The Dotted Line
If your insomnia is Nyquil- and sheep-resistant, scanning a nice 10-page contract before bed might do the trick. Say "contract" to most people, and they slide into an irreversible vegetative state.
But whether you're ordering office furniture or an ISP, you need to stay awake. Contracts can determine the success or failure of your business. All of them will bind your business for some time. So before you grab a Bic and sign, answer these five questions about that contract sitting on your desk:
1.Is this a contract? A contract is an agreement between two people or businesses. (The word "party" is frequently used, minus the music and drinks.) One party makes an offer; the other accepts it. Both must bring something valuable to the deal (such as money, a product or a service) or give up something of value (such as the right to sue). The contract must be legal. And both people/businesses have to be capable of contracting-old enough and not crazy. When all four conditions are met, you'll have an enforceable contract.
2.Does it accomplish what you want? Make a list of things you want from this agreement. For example, on a car lease, what repairs are included? Is there a penalty for early termination? Can you bargain negatives away? Your list should include all items and conditions you need and provisions you can't live with. Leave plenty of time to read, negotiate and revise before signing.
3.Does it recognize that things don't always go as planned? Is there room for the unforeseeable? Let's say you're selling the next kiddy collectible: "Luminous Lovelies"-stuffed animals with glow-in-the-dark eyes. There's just one problem: your "eye" supplier has filed for bankruptcy, and it's going to take time to find a substitute supplier. To avoid alienating merchants (and scores of 7-year-olds), build slack into delivery dates whenever possible. Also, figure out how to resolve disputes without dragging each other into court.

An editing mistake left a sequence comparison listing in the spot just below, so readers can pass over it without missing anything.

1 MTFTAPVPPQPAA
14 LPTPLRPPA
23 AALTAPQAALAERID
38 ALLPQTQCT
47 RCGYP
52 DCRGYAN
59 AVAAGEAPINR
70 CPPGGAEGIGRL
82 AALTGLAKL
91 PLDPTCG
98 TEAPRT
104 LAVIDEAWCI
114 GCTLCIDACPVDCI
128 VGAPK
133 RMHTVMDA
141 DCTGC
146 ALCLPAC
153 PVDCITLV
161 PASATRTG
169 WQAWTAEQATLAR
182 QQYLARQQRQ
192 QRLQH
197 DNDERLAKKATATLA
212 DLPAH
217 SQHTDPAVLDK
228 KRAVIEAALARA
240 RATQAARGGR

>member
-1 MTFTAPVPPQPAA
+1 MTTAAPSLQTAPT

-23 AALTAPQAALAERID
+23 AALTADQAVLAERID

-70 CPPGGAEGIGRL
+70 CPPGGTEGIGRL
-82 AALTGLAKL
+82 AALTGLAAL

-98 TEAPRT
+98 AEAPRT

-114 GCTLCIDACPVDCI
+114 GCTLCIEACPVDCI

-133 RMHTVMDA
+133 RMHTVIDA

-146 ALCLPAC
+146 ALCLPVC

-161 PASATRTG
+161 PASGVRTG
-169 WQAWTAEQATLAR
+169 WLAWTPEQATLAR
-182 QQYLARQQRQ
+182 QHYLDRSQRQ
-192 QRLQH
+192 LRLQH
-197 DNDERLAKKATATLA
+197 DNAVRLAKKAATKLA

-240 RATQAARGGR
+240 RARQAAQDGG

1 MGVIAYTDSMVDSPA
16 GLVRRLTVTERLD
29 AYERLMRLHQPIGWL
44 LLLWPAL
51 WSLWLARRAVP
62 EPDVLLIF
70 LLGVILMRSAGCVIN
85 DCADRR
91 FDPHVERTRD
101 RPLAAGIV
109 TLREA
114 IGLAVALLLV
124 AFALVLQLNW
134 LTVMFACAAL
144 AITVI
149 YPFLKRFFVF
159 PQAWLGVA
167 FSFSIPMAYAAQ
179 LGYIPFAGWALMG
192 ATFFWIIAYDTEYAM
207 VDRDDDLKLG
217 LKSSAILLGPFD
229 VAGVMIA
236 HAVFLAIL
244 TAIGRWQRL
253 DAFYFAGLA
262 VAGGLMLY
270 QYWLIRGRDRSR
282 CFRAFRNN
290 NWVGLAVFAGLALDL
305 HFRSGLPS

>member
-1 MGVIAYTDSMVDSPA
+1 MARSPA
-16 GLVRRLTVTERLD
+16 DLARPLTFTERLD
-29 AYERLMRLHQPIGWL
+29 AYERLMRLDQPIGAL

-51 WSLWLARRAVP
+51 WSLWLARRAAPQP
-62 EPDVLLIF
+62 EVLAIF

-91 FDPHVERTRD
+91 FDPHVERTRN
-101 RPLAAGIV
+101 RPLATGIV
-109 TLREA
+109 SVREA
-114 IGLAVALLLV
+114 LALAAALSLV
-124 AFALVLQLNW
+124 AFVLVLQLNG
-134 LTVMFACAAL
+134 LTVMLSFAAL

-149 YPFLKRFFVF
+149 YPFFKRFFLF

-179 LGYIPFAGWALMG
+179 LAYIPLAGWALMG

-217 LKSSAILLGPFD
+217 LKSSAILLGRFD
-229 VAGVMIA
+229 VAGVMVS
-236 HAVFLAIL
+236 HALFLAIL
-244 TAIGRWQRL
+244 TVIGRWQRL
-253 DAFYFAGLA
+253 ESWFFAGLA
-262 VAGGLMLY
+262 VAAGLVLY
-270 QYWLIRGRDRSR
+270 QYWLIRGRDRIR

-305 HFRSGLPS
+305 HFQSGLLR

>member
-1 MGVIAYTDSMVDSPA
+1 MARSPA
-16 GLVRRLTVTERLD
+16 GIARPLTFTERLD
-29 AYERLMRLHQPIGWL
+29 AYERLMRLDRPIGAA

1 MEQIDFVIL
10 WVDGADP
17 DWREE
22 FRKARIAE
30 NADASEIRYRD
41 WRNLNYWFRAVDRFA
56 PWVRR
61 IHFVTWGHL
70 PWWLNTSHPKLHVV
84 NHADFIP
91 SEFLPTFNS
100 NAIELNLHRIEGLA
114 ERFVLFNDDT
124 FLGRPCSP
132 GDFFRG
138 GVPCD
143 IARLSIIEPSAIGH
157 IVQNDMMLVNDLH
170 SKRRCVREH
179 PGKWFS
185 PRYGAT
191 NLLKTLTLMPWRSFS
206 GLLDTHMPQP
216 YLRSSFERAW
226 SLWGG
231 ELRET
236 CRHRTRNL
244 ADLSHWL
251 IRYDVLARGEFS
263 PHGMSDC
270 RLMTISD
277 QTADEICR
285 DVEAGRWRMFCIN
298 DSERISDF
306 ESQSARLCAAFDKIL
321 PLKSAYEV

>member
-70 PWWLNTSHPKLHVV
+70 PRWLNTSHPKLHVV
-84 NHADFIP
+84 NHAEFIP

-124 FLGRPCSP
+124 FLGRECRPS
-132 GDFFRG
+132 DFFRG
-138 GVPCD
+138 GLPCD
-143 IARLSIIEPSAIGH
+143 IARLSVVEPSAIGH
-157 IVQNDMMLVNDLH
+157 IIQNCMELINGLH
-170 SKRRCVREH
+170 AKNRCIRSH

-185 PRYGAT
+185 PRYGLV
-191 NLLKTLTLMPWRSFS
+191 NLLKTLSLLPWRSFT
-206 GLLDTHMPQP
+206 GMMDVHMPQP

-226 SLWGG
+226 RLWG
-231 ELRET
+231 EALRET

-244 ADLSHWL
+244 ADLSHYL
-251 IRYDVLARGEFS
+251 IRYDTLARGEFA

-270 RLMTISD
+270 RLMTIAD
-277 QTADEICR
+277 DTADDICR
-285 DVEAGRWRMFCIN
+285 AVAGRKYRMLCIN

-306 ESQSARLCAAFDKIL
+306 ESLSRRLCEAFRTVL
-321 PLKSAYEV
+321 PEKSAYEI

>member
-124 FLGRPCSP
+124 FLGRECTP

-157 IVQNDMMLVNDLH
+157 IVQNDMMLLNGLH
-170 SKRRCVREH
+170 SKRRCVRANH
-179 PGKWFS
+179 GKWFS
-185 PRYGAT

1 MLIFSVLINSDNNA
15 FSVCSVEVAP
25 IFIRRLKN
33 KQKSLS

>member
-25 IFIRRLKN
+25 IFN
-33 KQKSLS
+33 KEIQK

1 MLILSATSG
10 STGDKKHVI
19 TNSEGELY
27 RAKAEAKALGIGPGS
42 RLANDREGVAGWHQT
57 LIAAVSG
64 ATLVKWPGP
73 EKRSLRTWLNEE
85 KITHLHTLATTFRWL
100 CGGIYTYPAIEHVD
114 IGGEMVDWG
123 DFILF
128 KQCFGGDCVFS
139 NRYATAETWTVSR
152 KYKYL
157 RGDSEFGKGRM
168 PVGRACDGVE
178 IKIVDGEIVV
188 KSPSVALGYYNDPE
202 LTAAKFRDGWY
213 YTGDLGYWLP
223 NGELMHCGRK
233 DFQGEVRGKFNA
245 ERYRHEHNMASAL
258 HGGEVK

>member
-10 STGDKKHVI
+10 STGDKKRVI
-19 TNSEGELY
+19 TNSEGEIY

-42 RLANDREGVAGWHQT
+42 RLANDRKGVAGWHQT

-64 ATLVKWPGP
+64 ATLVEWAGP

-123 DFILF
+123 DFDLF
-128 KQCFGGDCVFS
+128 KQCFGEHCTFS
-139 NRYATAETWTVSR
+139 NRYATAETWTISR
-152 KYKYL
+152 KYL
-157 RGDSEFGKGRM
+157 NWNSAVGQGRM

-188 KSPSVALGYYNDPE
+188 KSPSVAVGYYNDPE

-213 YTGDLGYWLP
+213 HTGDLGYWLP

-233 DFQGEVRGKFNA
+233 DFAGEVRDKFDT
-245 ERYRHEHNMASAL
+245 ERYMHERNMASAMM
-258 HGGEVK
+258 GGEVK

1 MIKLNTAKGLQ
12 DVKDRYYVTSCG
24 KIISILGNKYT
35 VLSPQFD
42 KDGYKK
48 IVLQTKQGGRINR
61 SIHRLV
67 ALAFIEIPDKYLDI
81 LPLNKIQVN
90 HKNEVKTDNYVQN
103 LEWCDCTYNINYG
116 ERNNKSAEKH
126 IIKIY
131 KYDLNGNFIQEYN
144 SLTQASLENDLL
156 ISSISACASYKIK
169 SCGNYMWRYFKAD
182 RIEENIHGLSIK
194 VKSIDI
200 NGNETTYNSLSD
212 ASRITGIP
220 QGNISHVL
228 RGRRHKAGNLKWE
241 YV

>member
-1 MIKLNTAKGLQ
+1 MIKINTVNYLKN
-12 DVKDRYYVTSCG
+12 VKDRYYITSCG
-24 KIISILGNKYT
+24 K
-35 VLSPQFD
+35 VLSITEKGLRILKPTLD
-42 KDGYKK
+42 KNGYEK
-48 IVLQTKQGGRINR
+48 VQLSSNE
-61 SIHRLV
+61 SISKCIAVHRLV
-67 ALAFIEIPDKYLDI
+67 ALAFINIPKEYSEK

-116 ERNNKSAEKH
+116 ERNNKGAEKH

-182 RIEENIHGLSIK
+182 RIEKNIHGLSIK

4.Have you run this by a professional? Is there anything you don't understand? Maybe you don't have in-house counsel or a partner on retainer waiting with legal answers, but there are low-cost alternatives for getting sound guidance. Ferret out the best advice you can, including tax aspects. Many states have "plain English" laws that apply to contracts. Ask questions until you understand everything you're agreeing to. Washington, DC, attorney Cindy Lynn Wofford warns clients to watch out for "any words or terms which are susceptible to more than one meaning." Wofford has seen situations in which one side "intentionally creates ambiguity so that the one party thinks they're agreeing to X. Later on, the other party claims the parties meant Y."
5.Is this a fair deal for both sides? Since the first Neanderthal entrepreneur traded a club for a roasted rabbit, contracts have kept commerce humming. The most successful are win-win. Isn't it more likely that disputes will crop up and cancellation loom if one side is "squeezing" the other just because it can? (Think "humongous software company.") Also, if a deal is too one-sided, the contract may be unenforceable.
Trust your gut. Fairfax, Virginia, lawyer Laurie Forbes poses a sixth question: "Will you lose any sleep, lose your appetite, require medication, use narcotics illegally or binge eat if something goes wrong with this deal?" If the answer is yes, she cautions, "don't sign."
Joan E. Lisante is an attorney and freelance writer who frequently writes about small-business issues, consumer concerns and premature aging among parents of teenagers.
Ravdin & Wofford PC, firstname.lastname@example.org.
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